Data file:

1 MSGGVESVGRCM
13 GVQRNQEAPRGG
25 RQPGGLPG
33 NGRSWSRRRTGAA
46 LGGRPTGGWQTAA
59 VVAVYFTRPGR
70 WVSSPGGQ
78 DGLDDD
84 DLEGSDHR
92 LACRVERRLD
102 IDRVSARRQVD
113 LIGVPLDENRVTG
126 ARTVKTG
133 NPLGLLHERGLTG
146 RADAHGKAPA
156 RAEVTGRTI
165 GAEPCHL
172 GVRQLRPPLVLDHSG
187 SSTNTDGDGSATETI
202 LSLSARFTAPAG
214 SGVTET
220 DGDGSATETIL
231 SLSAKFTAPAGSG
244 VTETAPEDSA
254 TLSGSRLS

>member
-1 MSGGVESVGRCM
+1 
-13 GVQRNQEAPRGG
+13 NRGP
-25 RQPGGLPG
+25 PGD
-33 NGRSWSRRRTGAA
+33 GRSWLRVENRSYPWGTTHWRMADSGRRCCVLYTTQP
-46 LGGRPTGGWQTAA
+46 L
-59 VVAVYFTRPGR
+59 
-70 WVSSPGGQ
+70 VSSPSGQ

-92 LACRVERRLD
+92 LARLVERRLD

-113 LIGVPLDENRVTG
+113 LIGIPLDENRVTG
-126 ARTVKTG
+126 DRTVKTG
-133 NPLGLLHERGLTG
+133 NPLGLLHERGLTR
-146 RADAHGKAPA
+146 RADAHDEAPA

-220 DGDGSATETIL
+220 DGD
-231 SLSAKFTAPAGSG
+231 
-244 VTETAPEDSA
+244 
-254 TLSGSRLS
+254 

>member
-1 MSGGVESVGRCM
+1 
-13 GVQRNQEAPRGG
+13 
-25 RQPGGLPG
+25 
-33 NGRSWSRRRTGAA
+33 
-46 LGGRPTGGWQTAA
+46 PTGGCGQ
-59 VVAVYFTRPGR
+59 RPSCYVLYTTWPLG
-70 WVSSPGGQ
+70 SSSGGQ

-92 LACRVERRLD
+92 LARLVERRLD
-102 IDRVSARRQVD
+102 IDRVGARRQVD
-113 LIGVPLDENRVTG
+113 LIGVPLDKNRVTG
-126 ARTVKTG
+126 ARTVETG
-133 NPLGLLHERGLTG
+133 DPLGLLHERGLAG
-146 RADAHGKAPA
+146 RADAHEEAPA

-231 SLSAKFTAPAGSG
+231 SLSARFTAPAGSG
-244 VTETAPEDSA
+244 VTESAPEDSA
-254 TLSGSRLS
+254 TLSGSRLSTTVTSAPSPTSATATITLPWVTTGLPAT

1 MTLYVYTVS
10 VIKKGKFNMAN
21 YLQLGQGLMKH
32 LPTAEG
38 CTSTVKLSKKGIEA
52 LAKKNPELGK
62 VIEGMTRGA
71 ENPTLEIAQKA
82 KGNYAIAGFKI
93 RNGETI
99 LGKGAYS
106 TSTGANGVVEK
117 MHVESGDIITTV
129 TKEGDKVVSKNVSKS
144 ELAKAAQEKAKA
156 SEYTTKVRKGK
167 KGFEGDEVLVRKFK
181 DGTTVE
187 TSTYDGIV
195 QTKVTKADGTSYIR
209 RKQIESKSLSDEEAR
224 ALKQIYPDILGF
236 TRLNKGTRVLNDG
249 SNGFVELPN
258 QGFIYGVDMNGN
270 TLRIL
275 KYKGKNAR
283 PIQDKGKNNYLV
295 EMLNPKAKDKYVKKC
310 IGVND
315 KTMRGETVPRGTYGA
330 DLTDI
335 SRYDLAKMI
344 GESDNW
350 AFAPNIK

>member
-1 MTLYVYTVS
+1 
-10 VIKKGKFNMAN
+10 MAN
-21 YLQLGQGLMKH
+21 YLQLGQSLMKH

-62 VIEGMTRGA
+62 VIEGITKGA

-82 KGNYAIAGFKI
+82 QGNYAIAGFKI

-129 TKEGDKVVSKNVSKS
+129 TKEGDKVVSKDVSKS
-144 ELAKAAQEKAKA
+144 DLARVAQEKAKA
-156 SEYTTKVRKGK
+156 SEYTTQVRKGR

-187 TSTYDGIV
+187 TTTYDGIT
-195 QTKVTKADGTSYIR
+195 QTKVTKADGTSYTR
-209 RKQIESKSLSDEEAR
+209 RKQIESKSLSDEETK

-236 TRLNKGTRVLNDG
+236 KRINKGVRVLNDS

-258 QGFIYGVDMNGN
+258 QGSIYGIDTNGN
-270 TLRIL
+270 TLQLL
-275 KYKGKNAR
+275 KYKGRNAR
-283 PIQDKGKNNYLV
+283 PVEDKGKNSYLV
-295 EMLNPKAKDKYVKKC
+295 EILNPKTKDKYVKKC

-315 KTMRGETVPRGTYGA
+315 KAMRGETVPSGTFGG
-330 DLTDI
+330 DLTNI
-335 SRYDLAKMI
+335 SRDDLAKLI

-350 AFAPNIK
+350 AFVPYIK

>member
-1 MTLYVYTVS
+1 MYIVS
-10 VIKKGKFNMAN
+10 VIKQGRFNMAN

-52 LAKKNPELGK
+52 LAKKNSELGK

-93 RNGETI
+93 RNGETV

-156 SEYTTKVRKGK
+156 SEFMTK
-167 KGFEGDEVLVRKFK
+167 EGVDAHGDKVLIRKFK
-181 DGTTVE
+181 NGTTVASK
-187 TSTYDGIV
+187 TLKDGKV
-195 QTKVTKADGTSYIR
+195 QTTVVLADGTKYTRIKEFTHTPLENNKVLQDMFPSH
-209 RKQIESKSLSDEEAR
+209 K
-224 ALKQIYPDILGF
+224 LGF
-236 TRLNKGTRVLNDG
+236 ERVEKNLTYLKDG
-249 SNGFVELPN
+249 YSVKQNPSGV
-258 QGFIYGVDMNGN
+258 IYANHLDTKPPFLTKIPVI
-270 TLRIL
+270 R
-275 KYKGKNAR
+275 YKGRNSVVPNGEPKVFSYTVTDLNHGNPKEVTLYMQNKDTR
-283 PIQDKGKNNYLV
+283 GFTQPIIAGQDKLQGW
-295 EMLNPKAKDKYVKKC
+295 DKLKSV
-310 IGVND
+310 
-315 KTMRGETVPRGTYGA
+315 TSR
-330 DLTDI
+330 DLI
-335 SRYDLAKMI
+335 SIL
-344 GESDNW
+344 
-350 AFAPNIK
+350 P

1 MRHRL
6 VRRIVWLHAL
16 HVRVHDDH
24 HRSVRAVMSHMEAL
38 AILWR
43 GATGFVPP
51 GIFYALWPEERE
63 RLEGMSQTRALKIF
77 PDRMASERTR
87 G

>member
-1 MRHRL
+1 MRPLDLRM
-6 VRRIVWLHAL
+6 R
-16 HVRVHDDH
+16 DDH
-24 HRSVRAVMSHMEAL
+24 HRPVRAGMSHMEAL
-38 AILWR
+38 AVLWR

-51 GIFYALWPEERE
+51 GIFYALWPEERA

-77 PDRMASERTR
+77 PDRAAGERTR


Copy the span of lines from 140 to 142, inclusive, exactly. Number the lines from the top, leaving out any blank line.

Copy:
-144 ELAKAAQEKAKA
+144 DLARVAQEKAKA
-156 SEYTTKVRKGK